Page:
Graeme Dott is a wee Glaswegian but has a big heart and once again demonstrated his considerable fighting qualities by winning the World Series event in Berlin last night.

Three months ago, Dott was sat at home barely able to move.

Diagnosed with depression, the last thing he wanted to do was play snooker.

He was moments away from withdrawing from the 888.com World Championship in April before his manager, Pat Mooney, asked him to give it another week.

Graeme went to the Crucible in the end and, though he lost 10-7 to Joe Perry, put up a good account of himself.

Even so, it was a season to forget. He lost 15 and drew one of his last 16 matches, fell from second to 13th in the world rankings and is languishing in 39th place in the provisional standings.

But what does any of that matter compared to his health?

Dott is still on medication for his condition but no longer seeing a psychologist. He seemed in a positive frame of mind in Berlin and played well against a below par Shaun Murphy to record a 6-1 win and secure the title.

Good for him. I dislike how Dott has attracted so much uncalled for criticism for the manner in which he won the 2006 world title.

That final was not the greatest spectacle but he was up against Peter Ebdon, an arch grinder, and the stakes could not have been higher.

And it had 2.8m BBC2 viewers gripped at just before 1am.

You may have read that 14m watched this year’s final but this is misleading to say the least. This figure has been arrived at by adding together the cumulative audience for all four sessions of the final but as this is reasonably likely to include people who watched more than one session, it involves double, triple and even quadruple counting.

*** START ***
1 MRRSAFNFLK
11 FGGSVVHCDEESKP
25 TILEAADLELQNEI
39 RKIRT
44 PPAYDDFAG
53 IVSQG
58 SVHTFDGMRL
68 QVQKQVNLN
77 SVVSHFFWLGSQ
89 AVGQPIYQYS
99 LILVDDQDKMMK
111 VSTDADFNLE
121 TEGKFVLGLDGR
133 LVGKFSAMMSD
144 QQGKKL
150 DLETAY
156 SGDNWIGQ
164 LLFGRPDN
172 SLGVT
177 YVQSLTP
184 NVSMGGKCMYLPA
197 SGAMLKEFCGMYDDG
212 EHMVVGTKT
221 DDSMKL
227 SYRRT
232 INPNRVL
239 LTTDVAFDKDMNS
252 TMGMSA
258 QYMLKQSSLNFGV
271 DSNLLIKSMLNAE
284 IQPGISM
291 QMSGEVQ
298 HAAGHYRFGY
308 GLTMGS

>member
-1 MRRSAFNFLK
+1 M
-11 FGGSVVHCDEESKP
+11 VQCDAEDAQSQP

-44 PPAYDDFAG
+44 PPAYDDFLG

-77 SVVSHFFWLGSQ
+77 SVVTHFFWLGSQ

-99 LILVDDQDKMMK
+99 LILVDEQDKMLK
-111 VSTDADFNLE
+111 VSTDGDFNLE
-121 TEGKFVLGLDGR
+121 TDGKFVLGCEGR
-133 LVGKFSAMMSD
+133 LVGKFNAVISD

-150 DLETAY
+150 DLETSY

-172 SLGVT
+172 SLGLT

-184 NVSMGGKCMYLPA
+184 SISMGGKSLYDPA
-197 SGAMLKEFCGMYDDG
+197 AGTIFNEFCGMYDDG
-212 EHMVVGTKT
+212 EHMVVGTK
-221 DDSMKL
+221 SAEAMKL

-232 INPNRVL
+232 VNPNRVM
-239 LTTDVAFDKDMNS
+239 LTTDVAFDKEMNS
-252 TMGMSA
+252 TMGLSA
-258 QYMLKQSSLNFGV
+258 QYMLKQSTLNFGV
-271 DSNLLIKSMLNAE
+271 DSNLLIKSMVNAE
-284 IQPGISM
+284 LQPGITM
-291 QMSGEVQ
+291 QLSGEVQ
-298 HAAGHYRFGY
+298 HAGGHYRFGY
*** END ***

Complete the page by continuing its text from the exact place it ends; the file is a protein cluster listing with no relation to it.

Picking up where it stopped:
The actual number of people watching BBC2 when Ronnie O’Sullivan potted the final balls was 4.2m.

I don’t clarify this to play down the interest in this year’s final – it was a runaway with little in the way of drama in any case – but to point out that Dott’s triumph was not much less of a draw than that of O’Sullivan.

All that history will record is that this diminutive Scot was world champion. There are currently only 22 names engraved on that famous silver trophy so he has every justification in being proud to be one of them.

Dott has been through a dark period but ended the weekend full of smiles.

Anyone not cheered by such a sight must have a heart of stone.

The end of the final is here.


Anonymous said...

I'm really pleased for Dott and thanks for writing such a positive piece on him.
It's very sad that anyone should demean his greatest snooker triumph as he showed tremendous character and skill in achieving the ultimate goal of any professional sportsman.
I wish him luck dealing with his depression.
Snooker is lucky to have him.

Anonymous said...

Well done Graeme- a quality player with flair and a fighting spirit.
I was in the Crucible that night in 2006 and it was gripping stuff- a fantastic match. Sadly a number of sponsors guests sat in the bar for the last few frames bemoaning the late finish and the delay of the after match party which is what they had really come for. People who are not snooker fans will sadly never appreciate the quality of a fine snooker battle of attrition pitting mind against mind in pursuit of victory. This is the play, with great flair and panache that first brought snooker to the fore through (amongt others) Charlton, Reardon, Spencer, Higgins, Thorburn, Griffiths and Mountjoy.
John H